NiSh’ma: ChidushBy :
In 1908, Rav Abraham Isaac ha-Kohen Kook dreamt of a new Jewish culture springing from a Judaism rerooted in the land of Israel — a renewed Judaism, based on new circumstances. Every generation of Jews finds itself faced with Rav Kook’s question: How do we sanctify our new circumstances?
Deuteronomy instructs us: “Remember the days of old; consider the years long past.” (32:7) We should not, in our innovative rush, lose touch with our history. Standing connected with our past and our future, we can become links in a timeless chain. For this reason, while I and the other students pursuing ordination at Yeshivat Maharat push for a future of female spiritual leadership within the Orthodox community, we also connect ourselves back to historical Jewish female figures. We draw on the courage and strength of women in the Bible and Talmud, as well as more recent figures, such as Asenath Barzani of Kurdistan and the Maiden of Ludmir, who led Jewish communities in the seventeenth and nineteenth centuries, respectively. In this same way, Rav Kook describes his new work “standing together” with the work of his predecessors, breathing new “light and life” into their efforts.
The chidush of a Torah scholar is not created out of whole cloth from the scholar’s mind. It is a new reading of prior sages, without abandoning even a word of their wisdom, and only occasionally reinterpreting those words. It stands linked to the past, coming from within “the tent of Torah,” in Rav Kook’s words. Yet it plants that tent in a new reality, with a perspective that keeps pace with the times. And it testifies to a belief that the holiness of our heritage is proven through its ability to survive the tests of time and progress.
NiSh’ma: ChidushBy :
A few years ago, my Talmud teacher, Rabbi Jeffrey Fox, asked this question of a room of predominately secular Jewish women artists who had been funded to study for a year at the Drisha Institute for Jewish Education: “I’ve been offered the position of rosh yeshiva of the [Yeshivat] Maharat program, the first program ordaining women in Orthodoxy. Should I accept?” He asked us whether he should take a path not yet charted, a path requiring great courage to innovate, where the inherited tradition lays out no clear path to do so — the great courage to depart from our ancestors, while still loving them and remaining in ever-present dialogue with them nonetheless. We responded emphatically, “Yes, Reb Jeff. Yes.”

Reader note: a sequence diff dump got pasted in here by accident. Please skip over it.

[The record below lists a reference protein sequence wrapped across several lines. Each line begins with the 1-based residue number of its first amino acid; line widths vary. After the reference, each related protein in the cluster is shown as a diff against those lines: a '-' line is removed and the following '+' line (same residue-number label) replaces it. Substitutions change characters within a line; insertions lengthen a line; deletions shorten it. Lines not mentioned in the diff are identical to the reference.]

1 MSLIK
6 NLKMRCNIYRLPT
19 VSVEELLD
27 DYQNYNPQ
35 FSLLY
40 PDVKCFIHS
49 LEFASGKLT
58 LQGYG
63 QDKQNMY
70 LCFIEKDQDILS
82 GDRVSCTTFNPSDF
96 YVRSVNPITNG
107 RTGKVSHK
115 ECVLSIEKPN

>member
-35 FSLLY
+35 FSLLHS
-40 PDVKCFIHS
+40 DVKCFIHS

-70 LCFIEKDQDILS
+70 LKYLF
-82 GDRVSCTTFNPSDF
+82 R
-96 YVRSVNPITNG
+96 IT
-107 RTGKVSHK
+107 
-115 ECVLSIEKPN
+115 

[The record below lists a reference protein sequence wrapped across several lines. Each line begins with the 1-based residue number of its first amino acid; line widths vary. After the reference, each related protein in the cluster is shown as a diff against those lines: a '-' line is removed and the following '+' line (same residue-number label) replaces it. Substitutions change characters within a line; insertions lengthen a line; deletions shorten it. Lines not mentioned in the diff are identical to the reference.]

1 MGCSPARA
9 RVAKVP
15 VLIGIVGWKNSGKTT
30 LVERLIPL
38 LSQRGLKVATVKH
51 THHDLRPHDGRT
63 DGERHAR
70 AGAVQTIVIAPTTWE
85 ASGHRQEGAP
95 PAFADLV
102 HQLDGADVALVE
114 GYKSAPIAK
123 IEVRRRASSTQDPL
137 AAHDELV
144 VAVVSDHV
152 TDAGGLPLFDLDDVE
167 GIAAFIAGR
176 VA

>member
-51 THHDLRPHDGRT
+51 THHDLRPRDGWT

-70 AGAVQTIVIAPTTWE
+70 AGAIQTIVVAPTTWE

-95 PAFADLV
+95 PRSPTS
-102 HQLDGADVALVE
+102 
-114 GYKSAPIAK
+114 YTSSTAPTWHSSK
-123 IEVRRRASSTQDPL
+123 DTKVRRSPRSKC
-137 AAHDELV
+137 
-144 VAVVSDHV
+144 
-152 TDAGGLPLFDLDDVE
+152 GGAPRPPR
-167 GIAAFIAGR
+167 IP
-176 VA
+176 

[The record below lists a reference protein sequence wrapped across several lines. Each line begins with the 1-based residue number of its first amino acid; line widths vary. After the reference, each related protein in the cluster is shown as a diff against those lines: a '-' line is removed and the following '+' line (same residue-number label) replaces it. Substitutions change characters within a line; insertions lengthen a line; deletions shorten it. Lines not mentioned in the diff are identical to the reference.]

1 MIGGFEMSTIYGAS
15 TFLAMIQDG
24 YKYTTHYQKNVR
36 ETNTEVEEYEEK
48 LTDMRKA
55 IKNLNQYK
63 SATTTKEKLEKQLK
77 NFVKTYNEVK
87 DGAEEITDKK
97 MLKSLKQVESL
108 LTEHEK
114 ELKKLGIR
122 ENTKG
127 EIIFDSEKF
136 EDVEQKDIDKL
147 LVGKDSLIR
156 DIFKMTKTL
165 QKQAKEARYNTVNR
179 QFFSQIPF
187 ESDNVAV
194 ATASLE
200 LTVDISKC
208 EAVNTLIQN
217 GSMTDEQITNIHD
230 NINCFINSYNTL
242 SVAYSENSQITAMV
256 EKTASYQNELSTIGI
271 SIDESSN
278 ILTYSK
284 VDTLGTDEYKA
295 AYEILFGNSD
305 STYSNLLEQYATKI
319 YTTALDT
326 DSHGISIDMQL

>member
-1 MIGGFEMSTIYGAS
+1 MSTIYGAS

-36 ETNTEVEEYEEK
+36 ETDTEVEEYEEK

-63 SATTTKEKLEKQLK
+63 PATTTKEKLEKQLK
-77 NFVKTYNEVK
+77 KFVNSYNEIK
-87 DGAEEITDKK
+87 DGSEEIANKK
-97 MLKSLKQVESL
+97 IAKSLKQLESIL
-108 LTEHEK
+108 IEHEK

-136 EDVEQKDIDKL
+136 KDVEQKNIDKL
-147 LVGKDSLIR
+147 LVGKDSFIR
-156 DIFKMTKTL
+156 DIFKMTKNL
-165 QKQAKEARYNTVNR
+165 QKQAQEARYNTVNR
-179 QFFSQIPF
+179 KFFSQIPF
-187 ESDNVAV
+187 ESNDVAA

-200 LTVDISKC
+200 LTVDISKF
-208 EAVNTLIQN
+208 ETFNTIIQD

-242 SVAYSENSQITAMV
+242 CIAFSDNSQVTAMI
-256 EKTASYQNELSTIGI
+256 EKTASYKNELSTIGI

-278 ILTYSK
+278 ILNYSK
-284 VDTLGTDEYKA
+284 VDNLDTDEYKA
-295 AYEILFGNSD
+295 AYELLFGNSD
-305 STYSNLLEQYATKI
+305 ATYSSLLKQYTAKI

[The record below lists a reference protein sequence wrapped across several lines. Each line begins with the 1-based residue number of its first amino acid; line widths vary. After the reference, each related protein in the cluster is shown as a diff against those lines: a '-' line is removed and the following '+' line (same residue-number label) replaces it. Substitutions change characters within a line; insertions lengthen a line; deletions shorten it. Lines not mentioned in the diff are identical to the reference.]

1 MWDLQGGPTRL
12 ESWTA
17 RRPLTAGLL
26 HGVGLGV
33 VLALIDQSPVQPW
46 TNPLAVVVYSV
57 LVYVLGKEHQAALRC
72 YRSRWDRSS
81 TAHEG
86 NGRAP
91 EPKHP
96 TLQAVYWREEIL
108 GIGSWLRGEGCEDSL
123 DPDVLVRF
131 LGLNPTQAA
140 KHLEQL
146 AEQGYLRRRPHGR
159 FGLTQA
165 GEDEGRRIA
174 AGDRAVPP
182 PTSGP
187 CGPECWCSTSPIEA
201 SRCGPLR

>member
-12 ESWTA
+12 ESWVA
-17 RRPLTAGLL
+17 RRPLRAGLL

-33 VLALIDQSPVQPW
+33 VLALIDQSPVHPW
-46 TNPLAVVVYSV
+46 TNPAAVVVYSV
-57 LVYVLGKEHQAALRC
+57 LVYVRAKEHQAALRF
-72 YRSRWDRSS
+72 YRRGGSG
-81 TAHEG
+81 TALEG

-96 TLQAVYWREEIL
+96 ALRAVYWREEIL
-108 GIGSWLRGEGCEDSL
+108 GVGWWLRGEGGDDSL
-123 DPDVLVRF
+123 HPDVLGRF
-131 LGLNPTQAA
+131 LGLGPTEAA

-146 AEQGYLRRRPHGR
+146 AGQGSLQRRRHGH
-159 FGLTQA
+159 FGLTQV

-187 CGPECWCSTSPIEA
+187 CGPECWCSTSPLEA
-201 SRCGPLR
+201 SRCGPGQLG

I am struck by Leah Sarna’s description of chidush as “a new reading of prior sages, without abandoning even a word of their wisdom, and only occasionally reinterpreting those words.” In Conservative Judaism, the movement in which I am now studying to be a rabbi, we abide by a halakhic system thousands of years old. And yet, we sometimes reinterpret the words so radically that the original words are hardly recognizable.
We’re not the first to do so. The rabbis who wrote aggadot and midrashim (fables, stories, interpretive arguments, exegeses) were just as radical millennia before us, putting into place complex and fragile systems of interpretation. For example, the talmudic Rabbi Eliezer teaches, “One who makes his prayers fixed (“ kevah” ) has not made supplication.” (Berakhot 29b) And Rav Yosef, in the same passage, concludes that “ kevah” refers to one who cannot innovate (“ l’chadesh” ) even a word or element in prayer. The necessity to individuate and still remain in relationship is pivotal to human maturity — no less so for spiritual maturity. Chidush has the potential to be both an act of individuation and the deepening of a relationship to tradition at the same time.
NiSh’ma: ChidushBy :
Leah Sarna’s assertion that Yeshivat Maharat is pushing the envelope today demonstrates precisely the essence of Rav Kook’s aspiration for the old and new to work in concert with one another. To meet this challenge meaningfully, we should recognize that radical religious change is not necessary. A rising generation of American Jews continues to find meaning in the very same rituals of generations past. But it would help if rabbis and cantors would become curious fellow travelers, imbibing the culture of those they serve and curating experiences that reflect these patterns. For example, we might invite people for Shabbat dinner through a dating app, or serve flavors of the Old World as cocktails, or use the Jewishly inflected television show about a trans family, Transparent , as an entry point for discussing Jewish identity and memory.
When we return the Torah to the ark, we sing: “Chadesh yameinu k’kedem” (often translated as “Renew our days as of old”). The root of the word “ kedem” — kuf, dalet, mem (מדק) — builds words such as “ kadmonim” (ancestors), “ kodem” (before), and “ kadimah ,” (advance), a command we shout when we want children and friends to hurry up. Perhaps we should think of this verse as a prayer for creating “our days anew,” recognizing that our pasts and our futures are intertwined.